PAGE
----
An investor sued WWE Inc. for more information about “horrifying allegations” against chairman Vince McMahon, saying he hopes to bar McMahon from the board of a company he has led for most of the past four decades.
The lawsuit seeks internal files from WWE to investigate claims that McMahon “raped and sexually assaulted employees and contractors over the course of decades,” then paid nearly $15 million to keep a lid on the accusations. The company didn’t immediately respond to a request for comment Wednesday.
“There are serious questions about how Vince McMahon obtained and delivered those funds to his victims,” according to the complaint made public Tuesday in Delaware’s Chancery Court. The suit also cites fears that McMahon’s comeback in January—when he staged a board “coup” after being forced out in July 2022—showed “a flagrant disregard for basic corporate governance norms.”
Believing “that the rules do not apply to him, Vince McMahon removed three independent directors and re-appointed himself, as well as two of his longtime cronies,” the suit says. “The apparent misconduct here is both myriad and extremely serious.”
The complaint is the latest by a shareholder challenging McMahon’s surprise return from a six-month exile that began when the board asked him to resign over the harassment and hush money allegations. The move reinstalled McMahon as the head of a WWE royal family that includes his daughter, Stephanie—who stepped down as chairman and co-CEO in early January—and son-in-law, the former wrestler Paul “Triple H” Levesque.
Two of the other cases focus on claims that McMahon violated legal technicalities when he unilaterally made certain bylaw amendments that would have seized power from the board. After he rescinded the changes, the investors behind those suits—including a police pension fund—now want permission to drop their claims and seek a “mootness fee” for their role in forcing McMahon’s hand.
A third shareholder, meanwhile, is pressing broader claims directly involving the sexual harassment allegations. That suit accuses McMahon of breaching his fiduciary duties by harassing employees and paying to cover it up, as well as through his return to the helm.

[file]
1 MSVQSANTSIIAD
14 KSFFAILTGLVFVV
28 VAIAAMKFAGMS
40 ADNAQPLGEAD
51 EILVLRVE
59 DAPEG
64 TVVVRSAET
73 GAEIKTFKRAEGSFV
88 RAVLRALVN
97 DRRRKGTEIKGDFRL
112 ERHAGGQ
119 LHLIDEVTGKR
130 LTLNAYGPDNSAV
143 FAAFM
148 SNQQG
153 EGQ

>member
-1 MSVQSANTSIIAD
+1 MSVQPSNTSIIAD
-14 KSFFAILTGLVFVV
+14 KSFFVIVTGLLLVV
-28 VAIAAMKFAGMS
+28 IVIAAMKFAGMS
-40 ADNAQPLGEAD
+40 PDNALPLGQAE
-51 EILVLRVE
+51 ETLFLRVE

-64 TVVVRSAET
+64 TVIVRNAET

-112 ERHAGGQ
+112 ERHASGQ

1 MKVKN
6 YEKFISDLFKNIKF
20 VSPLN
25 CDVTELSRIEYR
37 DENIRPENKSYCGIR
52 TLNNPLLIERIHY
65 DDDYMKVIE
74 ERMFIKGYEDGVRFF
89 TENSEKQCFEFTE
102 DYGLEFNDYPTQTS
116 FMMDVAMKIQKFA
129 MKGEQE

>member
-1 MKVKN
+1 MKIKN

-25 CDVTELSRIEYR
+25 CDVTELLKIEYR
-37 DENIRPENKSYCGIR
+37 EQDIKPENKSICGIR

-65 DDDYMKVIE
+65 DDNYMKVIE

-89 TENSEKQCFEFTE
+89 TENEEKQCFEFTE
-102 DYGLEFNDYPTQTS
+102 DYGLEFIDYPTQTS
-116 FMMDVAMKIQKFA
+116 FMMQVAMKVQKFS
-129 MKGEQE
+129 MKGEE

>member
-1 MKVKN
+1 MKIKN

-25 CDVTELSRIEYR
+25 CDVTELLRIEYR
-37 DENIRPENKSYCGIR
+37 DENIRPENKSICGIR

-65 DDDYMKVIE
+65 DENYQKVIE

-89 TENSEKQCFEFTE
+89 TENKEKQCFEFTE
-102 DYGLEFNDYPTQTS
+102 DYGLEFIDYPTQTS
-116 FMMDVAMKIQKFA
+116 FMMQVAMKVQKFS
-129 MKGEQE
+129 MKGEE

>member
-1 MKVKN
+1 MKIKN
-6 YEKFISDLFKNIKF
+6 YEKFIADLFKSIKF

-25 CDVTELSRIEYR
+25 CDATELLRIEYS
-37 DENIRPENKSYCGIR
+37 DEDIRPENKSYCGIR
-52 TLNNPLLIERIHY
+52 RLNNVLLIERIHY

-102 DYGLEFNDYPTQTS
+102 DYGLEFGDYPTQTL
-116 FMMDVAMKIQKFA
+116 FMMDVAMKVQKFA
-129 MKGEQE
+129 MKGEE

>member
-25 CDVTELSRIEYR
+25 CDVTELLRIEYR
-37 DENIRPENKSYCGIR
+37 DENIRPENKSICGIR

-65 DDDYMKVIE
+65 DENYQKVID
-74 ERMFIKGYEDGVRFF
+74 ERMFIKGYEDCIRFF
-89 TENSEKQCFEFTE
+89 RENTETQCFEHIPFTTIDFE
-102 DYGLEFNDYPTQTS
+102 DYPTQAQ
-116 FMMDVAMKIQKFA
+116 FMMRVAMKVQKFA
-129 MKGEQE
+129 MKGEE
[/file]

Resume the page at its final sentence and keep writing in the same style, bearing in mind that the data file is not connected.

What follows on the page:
The new complaint is the first of the suits to seek documents from WWE under a state law giving corporate investors broad inspection rights. Records cases, which often reflect an attempt to drum up fiduciary breach allegations, are typically brought before substantive cases alleging outright wrongdoing.
But the suit echoes the most serious claims against McMahon, saying he “appears to have leveraged his position to prey on his subordinates to appease his sexual desires.” He then exploited his control over the company to override the board’s judgment that he was unfit to lead it, according to the complaint.
If the disclosure of records does lead to fiduciary breach claims, “plaintiff intends to achieve what the board wanted to, but could not in light of Vince McMahon’s thuggery,” by initiating proceedings “to bar Vince McMahon from ever serving on the WWE board again,” the suit says.
It was originally filed under seal Jan. 26.
Cause of Action: Section 220 of the Delaware General Corporation Law.
Relief: Disclosure of relevant company files; costs and fees.
Attorneys: The investor, Dennis Palkon, is represented by Bernstein Litowitz Berger & Grossmann LLP, Robbins LLP, and Richard A. Maniskas of Berwyn, Pa.
The case is Palkon v. World Wrestling Ent. Inc., Del. Ch., No. 2023-0087, complaint unsealed 1/31/23.
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